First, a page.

I discovered Alex Marwood with her novel The Wicked Girls, found in a second hand bookstore. The way she writes was immediately appealing to me. Her character development is so fluid and in-depth without the drone of what feels like useless details that the characters truly feel like people you might know in real life. The same was for the characters in The Darkest Secret. Her intent to show how immoral and uncaring they were in their lifestyle - secrets, affairs, irresponsibility, avoidance of consequences - was spot on. Not only did I think "I could name these real people in the world", I had visceral reactions to their dialogue as if they were saying their excuses and straight to my face. I felt hot hate for some of them, and the main character was someone that easily felt like a friend - mistakes and all. The time jumps between the original timeline of the missing child to the current day funeral are easy to follow and tie everything in together quite nicely. It was twisted and, while of course the big reveal in the plot is the truth about what happened on the original night in question when the child goes missing, but there are so many other little surprises and reveals about the different characters that the story keeps you engaged and interested without the overwhelm of having too many moving parts.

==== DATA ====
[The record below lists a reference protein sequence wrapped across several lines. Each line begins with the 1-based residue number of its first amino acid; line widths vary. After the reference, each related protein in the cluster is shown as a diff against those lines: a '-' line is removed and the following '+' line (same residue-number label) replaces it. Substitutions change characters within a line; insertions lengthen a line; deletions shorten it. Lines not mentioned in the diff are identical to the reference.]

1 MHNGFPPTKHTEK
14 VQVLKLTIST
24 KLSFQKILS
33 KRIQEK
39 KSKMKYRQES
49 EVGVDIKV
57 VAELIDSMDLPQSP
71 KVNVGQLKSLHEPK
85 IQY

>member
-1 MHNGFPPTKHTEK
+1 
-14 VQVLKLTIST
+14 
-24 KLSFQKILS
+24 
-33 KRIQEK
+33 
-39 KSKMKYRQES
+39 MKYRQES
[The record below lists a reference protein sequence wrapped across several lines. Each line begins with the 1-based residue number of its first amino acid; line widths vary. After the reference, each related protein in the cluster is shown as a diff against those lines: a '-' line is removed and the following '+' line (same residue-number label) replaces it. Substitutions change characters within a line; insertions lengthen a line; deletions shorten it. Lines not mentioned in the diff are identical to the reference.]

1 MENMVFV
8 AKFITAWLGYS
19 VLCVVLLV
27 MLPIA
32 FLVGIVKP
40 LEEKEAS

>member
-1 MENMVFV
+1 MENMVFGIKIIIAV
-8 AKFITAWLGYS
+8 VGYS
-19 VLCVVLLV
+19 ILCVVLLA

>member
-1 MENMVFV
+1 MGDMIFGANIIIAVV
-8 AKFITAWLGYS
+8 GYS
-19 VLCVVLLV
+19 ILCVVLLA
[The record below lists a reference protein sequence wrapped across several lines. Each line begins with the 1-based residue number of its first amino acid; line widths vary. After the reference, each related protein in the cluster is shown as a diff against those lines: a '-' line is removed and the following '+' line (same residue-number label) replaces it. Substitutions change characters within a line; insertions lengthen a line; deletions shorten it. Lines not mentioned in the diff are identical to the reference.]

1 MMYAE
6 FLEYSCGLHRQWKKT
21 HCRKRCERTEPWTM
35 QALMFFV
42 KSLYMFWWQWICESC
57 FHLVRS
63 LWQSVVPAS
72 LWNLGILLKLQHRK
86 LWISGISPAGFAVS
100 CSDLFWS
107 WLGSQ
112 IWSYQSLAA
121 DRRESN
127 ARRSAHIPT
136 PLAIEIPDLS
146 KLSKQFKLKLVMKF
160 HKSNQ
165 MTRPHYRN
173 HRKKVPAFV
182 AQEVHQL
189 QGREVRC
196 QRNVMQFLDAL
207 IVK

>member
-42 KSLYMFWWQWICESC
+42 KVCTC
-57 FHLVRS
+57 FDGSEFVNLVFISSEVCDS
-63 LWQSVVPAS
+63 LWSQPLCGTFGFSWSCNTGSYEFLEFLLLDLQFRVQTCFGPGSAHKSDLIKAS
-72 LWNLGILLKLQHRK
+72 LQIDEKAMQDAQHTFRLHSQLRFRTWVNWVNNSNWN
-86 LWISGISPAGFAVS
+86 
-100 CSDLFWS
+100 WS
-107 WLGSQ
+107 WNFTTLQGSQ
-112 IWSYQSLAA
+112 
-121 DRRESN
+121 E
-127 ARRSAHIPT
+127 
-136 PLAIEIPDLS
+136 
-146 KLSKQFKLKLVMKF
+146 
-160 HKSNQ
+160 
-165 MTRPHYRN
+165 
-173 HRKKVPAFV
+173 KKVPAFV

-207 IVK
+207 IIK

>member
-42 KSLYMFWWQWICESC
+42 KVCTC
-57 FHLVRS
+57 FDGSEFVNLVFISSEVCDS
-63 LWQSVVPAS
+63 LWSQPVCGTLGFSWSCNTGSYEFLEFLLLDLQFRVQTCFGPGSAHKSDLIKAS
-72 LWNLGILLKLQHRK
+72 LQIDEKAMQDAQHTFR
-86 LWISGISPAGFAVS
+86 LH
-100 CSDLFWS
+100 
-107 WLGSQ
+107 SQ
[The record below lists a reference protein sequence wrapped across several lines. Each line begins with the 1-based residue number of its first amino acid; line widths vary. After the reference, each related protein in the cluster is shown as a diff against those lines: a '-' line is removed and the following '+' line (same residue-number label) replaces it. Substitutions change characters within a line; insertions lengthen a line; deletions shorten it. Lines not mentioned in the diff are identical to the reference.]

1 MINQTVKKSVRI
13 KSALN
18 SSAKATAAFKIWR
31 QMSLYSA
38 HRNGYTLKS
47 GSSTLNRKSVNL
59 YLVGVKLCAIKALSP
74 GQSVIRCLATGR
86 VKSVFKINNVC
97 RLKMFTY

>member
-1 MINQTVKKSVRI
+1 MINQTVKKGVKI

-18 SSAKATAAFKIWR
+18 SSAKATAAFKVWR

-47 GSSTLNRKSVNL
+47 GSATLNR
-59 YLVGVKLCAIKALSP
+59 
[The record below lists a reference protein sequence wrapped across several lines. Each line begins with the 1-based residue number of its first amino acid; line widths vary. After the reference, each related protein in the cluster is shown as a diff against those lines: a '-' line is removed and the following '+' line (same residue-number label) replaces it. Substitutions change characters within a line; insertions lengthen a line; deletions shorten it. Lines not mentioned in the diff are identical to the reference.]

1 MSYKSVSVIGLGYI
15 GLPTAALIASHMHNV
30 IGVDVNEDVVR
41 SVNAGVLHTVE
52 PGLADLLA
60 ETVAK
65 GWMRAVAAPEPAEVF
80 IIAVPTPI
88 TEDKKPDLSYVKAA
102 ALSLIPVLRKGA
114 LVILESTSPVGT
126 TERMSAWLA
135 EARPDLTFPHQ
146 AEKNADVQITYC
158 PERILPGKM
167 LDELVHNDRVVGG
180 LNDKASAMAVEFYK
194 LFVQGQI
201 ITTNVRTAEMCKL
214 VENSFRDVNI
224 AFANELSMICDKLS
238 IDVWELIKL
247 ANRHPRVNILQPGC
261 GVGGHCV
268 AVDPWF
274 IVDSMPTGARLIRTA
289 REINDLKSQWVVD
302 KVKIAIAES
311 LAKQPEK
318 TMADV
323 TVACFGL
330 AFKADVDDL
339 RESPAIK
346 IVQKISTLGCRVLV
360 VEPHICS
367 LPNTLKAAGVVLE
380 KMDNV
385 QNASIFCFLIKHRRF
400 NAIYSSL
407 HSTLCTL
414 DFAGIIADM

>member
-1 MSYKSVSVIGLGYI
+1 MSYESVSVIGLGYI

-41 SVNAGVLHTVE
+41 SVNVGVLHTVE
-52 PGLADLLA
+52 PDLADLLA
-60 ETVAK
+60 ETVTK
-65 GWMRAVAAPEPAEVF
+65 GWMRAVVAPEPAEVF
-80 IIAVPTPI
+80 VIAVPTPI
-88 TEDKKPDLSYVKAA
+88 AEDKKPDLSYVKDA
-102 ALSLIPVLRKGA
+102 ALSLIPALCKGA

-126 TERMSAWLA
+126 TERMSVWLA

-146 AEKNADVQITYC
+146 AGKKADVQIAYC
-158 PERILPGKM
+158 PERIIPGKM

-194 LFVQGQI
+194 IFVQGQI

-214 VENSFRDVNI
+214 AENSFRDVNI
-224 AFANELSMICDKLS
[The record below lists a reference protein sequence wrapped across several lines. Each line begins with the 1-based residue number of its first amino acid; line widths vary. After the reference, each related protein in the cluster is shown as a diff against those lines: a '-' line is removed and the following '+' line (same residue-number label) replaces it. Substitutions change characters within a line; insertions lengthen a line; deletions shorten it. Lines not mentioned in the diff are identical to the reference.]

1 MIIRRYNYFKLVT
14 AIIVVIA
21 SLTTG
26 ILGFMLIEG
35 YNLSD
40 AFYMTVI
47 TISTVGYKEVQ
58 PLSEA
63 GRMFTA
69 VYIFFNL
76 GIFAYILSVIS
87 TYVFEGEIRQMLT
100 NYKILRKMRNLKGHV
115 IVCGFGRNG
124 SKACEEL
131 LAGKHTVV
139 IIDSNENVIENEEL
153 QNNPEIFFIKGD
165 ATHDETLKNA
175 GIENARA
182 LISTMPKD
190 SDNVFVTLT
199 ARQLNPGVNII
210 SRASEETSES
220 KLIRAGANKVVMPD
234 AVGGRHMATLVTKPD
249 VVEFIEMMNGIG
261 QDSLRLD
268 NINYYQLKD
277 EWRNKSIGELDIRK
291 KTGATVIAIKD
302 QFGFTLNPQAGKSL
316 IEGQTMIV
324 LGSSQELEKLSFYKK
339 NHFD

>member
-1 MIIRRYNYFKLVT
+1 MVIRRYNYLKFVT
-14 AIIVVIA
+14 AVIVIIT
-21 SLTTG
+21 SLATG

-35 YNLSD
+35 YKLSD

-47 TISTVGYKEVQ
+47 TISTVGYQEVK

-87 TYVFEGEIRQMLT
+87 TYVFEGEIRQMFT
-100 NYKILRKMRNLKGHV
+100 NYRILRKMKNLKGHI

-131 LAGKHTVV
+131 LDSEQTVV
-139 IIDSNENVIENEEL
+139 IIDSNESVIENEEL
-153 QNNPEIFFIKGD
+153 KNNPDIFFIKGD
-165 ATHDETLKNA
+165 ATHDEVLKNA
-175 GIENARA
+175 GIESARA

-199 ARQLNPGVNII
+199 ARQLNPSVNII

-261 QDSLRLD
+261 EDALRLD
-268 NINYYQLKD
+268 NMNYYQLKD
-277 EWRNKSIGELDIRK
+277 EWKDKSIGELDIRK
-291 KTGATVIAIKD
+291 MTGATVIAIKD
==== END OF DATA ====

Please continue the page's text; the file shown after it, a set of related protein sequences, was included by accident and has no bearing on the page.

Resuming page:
The bestselling historical fiction novel from Kim Michele Richardson, this is a novel following Cussy Mary, a packhorse librarian and her quest to bring books to the Appalachian community she loves, perfect for readers of William Kent Kreuger and Lisa Wingate. The perfect addition to your next book club! The hardscrabble folks of Troublesome Creek have to scrap for everything—everything except books, that is. Thanks to Roosevelt's Kentucky Pack Horse Library Project, Troublesome's got its very own traveling librarian, Cussy Mary Carter. Cussy's not only a book woman, however, she's also the last of her kind, her skin a shade of blue unlike most anyone else. Not everyone is keen on Cussy's family or the Library Project, and a Blue is often blamed for any whiff of trouble. If Cussy wants to bring the joy of books to the hill folks, she's going to have to confront prejudice as old as the Appalachias and suspicion as deep as the holler. Inspired by the true blue-skinned people of Kentucky and the brave and dedicated Kentucky Pack Horse library service of the 1930s, The Book Woman of Troublesome Creek is a story of raw courage, fierce strength, and one woman's belief that books can carry us anywhere—even back home.